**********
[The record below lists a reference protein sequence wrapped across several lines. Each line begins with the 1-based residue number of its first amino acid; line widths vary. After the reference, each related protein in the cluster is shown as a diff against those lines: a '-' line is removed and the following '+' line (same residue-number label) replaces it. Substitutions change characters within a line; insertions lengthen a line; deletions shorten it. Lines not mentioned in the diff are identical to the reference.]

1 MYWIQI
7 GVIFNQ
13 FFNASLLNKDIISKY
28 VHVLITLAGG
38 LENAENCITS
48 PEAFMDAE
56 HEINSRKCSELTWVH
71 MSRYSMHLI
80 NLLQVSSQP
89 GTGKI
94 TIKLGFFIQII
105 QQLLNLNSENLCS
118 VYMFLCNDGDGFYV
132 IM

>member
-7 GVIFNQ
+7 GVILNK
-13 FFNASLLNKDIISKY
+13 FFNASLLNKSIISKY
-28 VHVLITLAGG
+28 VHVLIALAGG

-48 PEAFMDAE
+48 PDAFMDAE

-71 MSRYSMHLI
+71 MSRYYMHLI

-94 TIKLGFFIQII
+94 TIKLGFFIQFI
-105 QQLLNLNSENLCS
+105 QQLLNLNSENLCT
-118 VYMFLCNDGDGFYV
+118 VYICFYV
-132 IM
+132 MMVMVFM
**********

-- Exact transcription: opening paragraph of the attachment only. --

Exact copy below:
[The record below lists a reference protein sequence wrapped across several lines. Each line begins with the 1-based residue number of its first amino acid; line widths vary. After the reference, each related protein in the cluster is shown as a diff against those lines: a '-' line is removed and the following '+' line (same residue-number label) replaces it. Substitutions change characters within a line; insertions lengthen a line; deletions shorten it. Lines not mentioned in the diff are identical to the reference.]